As any bloviating tech pundit will tell you, tablets are poised to take over the mobile computing space. Meanwhile, back in the real world, few of us are willing to part with actual keyboards. Lenovo recognized this early and rolled out the Yoga. HP is the latest manufacturer to follow its lead with the Pavilion x360, a laptop with a hinge that allows its keyboard to fold all the way to the back of its display to become a chunky tablet.
I'm a sucker for pretty colors, and the x360's striking, slightly glittery, red chassis wowed me as soon as I opened the box. The color is a $10 upgrade, goosing the price to $410, but it's so much more fun than the typical black or grey slab.
That good first impression evaporated when I lifted this hefty 2-in-1 hybrid of its box. Now I don't expect a $400 laptop to be as sleek and slim as a $1000-plus Ultrabook, but the x360 is supposed to do double duty as a tablet. And a tablet is supposed to sleek and slim. That makes the x360's chunk factor an immediate turn-off. It's not only thick (0.9 inches) and heavy (3.3 pounds), but its wide bezel and bulky hinge give it a large footprint (12.1 x 8.5 inches). That's a lot of bulk for a machine with an 11.6-inch screen.
I might have been more impressed if the Pavilion x360 existed in a vacuum, but I also recently reviewed Lenovo's Yoga 2 11. That machine has very similar under-the-hood specs, but it measures just 0.67 inches and weighs only 2.82 pounds. Those numbers render Lenovo's hybrid much more attractive when it comes to schlepping it from place to place.
The Pavilion x360 is powered by an Intel Pentium N3520 chip (Bay Trail family) and 4GB of DDR3/1333 memory, but storage comes in the form of a pokey 500GB mechanical hard drive (a 500GB hybrid hard drive is an available option). But this 2-in-1's touchscreen is even more disappointing than its default storage. It delivers good touch response, but resolution is limited to 1366x768 pixels. That's the same resolution as the Yoga 2 11, but that machine comes with an IPS display. HP cheaped out and used a TN panel that provides very poor vertical viewing angles. In tent mode, I felt like my eyes were too high for the display no matter how I adjusted it. And when I used it in tablet mode, the screen looked washed out.
The x360's hinge is nothing if not sturdy. It held the machine securely at every angle in clamshell notebook mode; stand mode, where the keyboard lies flat on the work surface; tent mode, where the hinge forms the top of an A; and tablet mode, where the keyboard is folded against the back of the display. HP's hybrid comes with a robust keyboard deck, too, which came as a welcome relief after a week of bouncing around on the flexy Yoga 2 11. Still, I found the x360's keyboard travel to be a little shallow, and its tactile feedback a bit softer than I prefer.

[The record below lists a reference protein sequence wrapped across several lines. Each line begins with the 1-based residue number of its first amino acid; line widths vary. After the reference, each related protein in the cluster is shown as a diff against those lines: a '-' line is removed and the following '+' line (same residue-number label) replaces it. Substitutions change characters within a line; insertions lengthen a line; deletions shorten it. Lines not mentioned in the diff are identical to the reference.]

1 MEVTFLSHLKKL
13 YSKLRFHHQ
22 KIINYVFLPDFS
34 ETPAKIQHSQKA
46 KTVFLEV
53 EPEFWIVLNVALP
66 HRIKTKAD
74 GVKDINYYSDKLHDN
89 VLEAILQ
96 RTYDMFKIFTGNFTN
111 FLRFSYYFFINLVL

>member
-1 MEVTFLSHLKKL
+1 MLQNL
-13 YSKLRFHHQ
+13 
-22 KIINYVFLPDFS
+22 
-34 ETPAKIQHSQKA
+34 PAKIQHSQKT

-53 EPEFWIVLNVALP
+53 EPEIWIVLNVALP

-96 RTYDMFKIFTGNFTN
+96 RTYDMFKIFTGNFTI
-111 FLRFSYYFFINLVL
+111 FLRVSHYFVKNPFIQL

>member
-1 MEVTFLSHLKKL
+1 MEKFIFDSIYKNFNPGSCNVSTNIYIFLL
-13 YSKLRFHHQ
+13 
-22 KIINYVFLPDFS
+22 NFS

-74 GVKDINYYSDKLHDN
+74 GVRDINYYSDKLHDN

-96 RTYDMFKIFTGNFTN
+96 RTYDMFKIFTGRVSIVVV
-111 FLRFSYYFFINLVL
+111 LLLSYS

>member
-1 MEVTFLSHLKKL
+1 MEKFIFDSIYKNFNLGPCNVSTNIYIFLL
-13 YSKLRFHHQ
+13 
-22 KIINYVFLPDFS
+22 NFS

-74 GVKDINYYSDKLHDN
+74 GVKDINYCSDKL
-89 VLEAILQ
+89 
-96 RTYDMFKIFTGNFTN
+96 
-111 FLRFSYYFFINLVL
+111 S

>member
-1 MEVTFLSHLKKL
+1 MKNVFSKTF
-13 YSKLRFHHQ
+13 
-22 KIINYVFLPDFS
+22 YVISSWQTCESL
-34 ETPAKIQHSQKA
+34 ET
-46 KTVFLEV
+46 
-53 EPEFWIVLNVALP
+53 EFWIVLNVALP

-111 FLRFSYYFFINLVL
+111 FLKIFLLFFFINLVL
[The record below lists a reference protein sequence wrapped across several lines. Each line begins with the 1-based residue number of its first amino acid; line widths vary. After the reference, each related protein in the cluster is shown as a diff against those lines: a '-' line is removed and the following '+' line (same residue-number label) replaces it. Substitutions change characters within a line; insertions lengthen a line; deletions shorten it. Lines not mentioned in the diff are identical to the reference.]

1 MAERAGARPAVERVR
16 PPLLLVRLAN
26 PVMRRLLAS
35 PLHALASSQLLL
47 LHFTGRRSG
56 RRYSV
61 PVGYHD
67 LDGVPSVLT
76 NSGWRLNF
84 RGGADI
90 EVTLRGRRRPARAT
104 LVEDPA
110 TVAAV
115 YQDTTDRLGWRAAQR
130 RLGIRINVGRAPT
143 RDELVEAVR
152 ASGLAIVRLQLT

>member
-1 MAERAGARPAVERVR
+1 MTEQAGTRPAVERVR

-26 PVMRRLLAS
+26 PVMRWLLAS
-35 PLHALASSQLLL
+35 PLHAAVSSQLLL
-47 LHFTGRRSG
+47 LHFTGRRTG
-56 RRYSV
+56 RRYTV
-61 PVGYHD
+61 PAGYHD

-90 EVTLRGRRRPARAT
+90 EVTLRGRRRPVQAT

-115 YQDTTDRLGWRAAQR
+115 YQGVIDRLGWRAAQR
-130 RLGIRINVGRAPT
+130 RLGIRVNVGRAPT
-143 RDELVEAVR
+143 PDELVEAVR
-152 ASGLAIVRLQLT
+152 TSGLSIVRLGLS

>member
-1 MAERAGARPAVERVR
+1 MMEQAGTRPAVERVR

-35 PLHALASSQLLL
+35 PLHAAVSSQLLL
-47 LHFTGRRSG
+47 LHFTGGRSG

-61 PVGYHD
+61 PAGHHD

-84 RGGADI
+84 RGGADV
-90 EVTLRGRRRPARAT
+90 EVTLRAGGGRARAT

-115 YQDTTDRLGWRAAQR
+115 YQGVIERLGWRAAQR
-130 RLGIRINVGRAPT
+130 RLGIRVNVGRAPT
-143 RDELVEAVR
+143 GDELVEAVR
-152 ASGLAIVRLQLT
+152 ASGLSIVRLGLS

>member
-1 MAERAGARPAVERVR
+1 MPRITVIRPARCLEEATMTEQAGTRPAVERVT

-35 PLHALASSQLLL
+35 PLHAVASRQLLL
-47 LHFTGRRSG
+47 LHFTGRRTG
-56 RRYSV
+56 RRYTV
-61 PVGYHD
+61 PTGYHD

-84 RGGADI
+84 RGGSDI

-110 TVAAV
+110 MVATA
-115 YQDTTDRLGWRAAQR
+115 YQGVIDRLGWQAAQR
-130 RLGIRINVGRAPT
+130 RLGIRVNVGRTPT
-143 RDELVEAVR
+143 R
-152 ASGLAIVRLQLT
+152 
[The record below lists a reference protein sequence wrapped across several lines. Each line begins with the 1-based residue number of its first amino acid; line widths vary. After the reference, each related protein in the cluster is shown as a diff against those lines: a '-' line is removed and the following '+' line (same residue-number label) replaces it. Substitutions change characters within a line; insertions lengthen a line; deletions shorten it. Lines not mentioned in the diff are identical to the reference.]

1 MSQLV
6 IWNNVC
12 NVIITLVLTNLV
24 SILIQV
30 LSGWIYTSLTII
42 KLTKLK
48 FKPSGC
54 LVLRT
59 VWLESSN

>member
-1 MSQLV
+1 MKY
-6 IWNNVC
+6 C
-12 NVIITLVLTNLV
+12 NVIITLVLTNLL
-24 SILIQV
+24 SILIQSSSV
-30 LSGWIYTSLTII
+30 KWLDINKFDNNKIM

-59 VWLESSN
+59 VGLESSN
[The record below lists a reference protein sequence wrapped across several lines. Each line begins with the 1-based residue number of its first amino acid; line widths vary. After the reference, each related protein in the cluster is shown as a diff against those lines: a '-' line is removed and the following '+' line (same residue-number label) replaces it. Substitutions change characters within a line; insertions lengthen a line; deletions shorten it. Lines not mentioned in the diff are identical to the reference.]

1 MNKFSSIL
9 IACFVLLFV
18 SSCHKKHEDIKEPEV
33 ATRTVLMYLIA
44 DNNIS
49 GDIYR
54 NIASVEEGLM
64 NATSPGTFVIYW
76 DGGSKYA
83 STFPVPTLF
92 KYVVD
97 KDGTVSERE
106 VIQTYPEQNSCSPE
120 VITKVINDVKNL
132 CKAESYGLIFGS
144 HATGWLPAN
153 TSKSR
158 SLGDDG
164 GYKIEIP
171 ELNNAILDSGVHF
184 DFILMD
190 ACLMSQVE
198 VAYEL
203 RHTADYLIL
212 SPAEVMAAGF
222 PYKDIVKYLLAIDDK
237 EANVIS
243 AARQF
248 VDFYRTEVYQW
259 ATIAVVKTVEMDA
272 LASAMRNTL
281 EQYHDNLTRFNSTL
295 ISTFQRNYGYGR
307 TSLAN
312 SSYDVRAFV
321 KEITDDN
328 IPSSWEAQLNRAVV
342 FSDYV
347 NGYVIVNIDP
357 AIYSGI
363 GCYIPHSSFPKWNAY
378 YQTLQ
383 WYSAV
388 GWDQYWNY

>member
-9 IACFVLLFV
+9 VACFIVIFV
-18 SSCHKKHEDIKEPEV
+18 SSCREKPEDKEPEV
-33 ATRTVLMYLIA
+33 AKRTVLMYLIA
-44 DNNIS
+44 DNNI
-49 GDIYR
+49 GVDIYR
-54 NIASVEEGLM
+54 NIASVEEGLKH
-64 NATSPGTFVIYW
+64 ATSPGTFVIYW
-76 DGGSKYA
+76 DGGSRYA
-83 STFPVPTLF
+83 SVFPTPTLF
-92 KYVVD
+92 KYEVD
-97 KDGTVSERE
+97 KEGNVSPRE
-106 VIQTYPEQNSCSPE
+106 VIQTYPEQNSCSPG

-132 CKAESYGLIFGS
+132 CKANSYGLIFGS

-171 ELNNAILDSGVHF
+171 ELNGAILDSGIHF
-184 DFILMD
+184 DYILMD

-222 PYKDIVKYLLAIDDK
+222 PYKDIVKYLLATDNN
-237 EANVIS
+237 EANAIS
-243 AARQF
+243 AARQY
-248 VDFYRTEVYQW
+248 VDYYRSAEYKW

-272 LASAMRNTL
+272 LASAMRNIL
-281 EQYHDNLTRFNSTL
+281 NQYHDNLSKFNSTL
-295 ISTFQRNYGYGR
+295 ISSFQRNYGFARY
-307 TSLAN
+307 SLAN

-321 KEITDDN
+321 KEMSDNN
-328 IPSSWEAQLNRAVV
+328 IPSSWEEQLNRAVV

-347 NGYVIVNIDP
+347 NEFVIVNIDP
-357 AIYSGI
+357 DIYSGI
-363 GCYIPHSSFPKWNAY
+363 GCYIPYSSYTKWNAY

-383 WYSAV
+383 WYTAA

The trackpad, on the other hand, is not much better than the one on the Yoga 2 11. It's big and smooth, but it required more force than I'm used to. I couldn't adapt to it even after several days, and I still can't reliably get two-finger scroll and edge gestures to work the way they should.
The thick chassis accommodates a good selection of I/O ports, including three USB (although only one is USB 3.0), a full-sized HDMI port, a full-sized SD card slot (one that doesn't leave part of the card sticking out of the slot), and an ethernet port (although it's not gigabit). The volume and power buttons are on the left side, which keeps them accessible in all modes, but they blend in a little too well and can be hard to press.
I wasn't particularly wowed by the speakers, either, despite the Beats Audio branding. I was looking forward to some good Netflix watching with the laptop turned over in tent mode, but between trying to adjust to the narrow viewing angle and mediocre sound, the x360 just didn't deliver a thrilling experience.
The x360 turned in Worldbench 9 numbers nearly identical to the Yoga 2 11 and very similar to the Atom Z-series Bay Trail based tablets PCWorld has reviewed. It fell way behind in the PCMark 8 Office test, scoring a 954.4 to the Dell Venue 11 Pro's 1404.0, likely due to its slow hard drive (the Dell has a faster, but lower-capacity SSD).
The benchmarks indicate that solid-state storage contributes more to performance than the availability of an additional 2GB of memory (the Atom Z3770 in the Venue 11 Pro can address only 2GB of memory, where the x360's Pentium N3520 can deal with up to 8GB). My general feeling from using various Atom tablets and then trying both the Yoga 2 11 and the Pavillion x360 are similar: The limited memory in the Atom products impacted my ability to play some games, such as The Sims 3, but the performance slowdowns stemming from mechanical hard drives in the aforementioned hybrids were much more pervasive.
The final sore point is related to battery life. The Pentium-based laptops just aren't as efficient as the Atom tablets, struggling to last just half a day. The x360 ran for just 3 hours and 25 minutes on our battery run-down test. The Yoga 2 11 lasted an extra hour. But the Dell Venue 11 Pro, made it an hour beyond that and it's on the short side for tablets. The Pentium processor also seems to need more cooling. The x360's fan audibly spun up while I was typing this review.
The Pavillion x360 is a well-built machine wrapped in a strikingly pretty shade of red. But it's thick and heavy for a laptop, much less a tablet.